Intervening ensures that your company’s interests are represented in the bid protest.
Your company has been awarded a contract based on the work of your team to identify a federal business opportunity and create a winning proposal. But before you can start performing your contract, a protest is filed. What are your options?
Often, companies do nothing and rely on the procuring agency to defend the award. Most of the time, this is a mistake because the impacts of a protest are not the same for the agency and your company. It is important for a company to have eyes, ears and a voice during a bid protest, but that can only happen if the company exercises its right to intervene and participates in the bid protest. This article discusses the strategic reasons to intervene and addresses the basics of intervention.
Why Intervene in a Bid Protest?
Intervening ensures that your company’s interests are represented in the bid protest. It is tempting to remain silent and let the agency defend its decision to award your company the contract. But you should not assume, even if you had a conversation with the contracting officer and/or agency counsel, that the agency plans to defend its award. This is because agency headquarters can, for reasons it deems appropriate, decide to take corrective action.
Corrective action allows the agency to redo part or all of the procurement, including its decision to award the contract to your company. Recently, there has been an increase in agencies taking corrective action after reviewing the protest and the evaluation record. In fact, in the Government Accountability Office’s (GAO’s) Bid Protest Annual Report to Congress for Fiscal Year 2015, GAO reported that agencies took corrective action in 42 percent of bid protests closed that year.
In our experience, the agency’s decision to take corrective action is not always the right one. But, by intervening in the protest, we have had the opportunity to advocate our position as to why corrective action is not necessary. In many instances, this has led the agency to continue to defend its award decision, rather than taking corrective action. Even if the agency ultimately decides to take corrective action, the intervenor is well-positioned to fight to preserve its contract award and/or limit and narrow the agency’s corrective action.
Your company can also intervene to assist the agency in defending its award. There are many reasons why an agency would appreciate an awardee’s assistance. For example, agency counsel (or the Department of Justice attorney who represents the government at the Court of Federal Claims) may not have time to search for a particular precedent or may want to discuss a specific issue. In these circumstances, agency counsel has sought support from the awardee’s counsel. A company may lose the invaluable opportunity to assist in the agency’s defense of its award decision if it does not intervene. Also, agency counsel may have specific questions, and intervening provides an intervenor’s counsel the opportunity to answer those questions, obtain that information and potentially discuss legal strategies, and provide case support.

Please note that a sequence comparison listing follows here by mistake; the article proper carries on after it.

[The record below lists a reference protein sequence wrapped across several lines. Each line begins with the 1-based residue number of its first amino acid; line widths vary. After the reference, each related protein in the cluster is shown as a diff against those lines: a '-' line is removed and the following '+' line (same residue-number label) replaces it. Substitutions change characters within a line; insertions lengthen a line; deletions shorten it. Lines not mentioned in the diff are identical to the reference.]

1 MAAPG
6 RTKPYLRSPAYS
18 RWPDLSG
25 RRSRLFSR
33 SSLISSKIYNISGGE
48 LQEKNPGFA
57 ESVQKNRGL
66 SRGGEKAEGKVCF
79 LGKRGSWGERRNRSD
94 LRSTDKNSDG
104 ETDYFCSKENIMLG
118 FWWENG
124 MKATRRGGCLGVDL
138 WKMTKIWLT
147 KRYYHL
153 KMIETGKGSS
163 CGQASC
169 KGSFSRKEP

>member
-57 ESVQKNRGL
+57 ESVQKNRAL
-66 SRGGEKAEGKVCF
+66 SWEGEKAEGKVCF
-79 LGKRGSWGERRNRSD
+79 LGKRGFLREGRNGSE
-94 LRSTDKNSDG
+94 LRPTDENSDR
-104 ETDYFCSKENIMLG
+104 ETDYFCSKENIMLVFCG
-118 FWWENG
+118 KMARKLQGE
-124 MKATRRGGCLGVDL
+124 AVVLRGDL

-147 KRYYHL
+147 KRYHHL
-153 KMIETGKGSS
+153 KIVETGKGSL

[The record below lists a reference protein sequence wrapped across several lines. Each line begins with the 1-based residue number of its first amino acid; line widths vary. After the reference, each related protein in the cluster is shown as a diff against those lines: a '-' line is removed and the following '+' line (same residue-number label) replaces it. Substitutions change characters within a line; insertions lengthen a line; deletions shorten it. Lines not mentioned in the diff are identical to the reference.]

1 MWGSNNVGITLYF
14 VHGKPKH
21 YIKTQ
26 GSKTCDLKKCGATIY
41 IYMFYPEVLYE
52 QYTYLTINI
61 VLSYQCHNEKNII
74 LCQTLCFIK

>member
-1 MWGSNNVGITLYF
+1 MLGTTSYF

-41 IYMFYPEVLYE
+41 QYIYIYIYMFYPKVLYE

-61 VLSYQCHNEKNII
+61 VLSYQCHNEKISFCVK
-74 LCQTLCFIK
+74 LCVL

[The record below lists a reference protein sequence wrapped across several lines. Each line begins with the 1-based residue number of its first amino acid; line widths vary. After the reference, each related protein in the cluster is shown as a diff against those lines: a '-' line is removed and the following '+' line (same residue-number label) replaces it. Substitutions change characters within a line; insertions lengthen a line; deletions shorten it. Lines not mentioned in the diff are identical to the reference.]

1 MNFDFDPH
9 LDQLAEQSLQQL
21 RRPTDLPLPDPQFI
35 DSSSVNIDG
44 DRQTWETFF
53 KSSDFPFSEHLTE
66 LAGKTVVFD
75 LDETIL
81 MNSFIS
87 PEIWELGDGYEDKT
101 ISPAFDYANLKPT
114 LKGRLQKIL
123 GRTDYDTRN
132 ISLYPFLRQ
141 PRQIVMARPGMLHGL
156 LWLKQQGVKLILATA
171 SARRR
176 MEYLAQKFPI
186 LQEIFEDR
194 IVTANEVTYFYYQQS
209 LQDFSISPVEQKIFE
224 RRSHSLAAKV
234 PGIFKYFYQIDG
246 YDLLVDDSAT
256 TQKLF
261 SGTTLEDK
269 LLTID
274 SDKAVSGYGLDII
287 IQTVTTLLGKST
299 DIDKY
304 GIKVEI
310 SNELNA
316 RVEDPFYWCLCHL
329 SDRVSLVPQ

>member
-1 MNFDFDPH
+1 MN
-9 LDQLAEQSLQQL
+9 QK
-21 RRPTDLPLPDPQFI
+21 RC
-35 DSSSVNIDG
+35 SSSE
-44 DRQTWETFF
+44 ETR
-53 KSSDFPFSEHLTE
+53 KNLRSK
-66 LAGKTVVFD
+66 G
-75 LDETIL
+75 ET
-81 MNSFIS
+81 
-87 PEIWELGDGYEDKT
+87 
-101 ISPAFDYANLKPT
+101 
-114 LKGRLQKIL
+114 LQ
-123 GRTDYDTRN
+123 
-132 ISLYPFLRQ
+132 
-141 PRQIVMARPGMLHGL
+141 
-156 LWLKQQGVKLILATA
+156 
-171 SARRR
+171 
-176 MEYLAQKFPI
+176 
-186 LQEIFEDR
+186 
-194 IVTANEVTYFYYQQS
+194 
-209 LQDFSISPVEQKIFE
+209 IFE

Further, almost every bid protest contains protected material, which needs to be redacted before public versions of filings are released. These redactions are done by agreement of the parties with the bid protest arbiter, either the GAO or the Court of Federal Claims (COFC), settling any disputes. Without an intervenor’s participation, decisions affecting the intervenor’s proprietary information will left to the agency and the protester. Obviously, intervenor’s counsel would be more focused on protecting the intervenor’s proprietary information, and keeping information from its competitors, than the agency and the protester.
A company’s decision to intervene should not be made after receiving a bid protest. Rather, it should be part of the company’s bidding strategy, and should be raised, discussed and decided well in advance of submitting a proposal. Unfortunately, bid protests are an indelible facet of contracting with the federal government today. Companies must marshal resources and make sure they have a say, through counsel, in defending their awards. By accepting that the decision to intervene will most likely arise from a hard-fought procurement, experienced contractors should ensure that procurement counsel is kept current on the various contracts the company is pursuing and familiar with the agency’s correspondence concerning those matters. This will allow counsel to be better prepared to effectively protect the company’s interest in protesting or defending an award.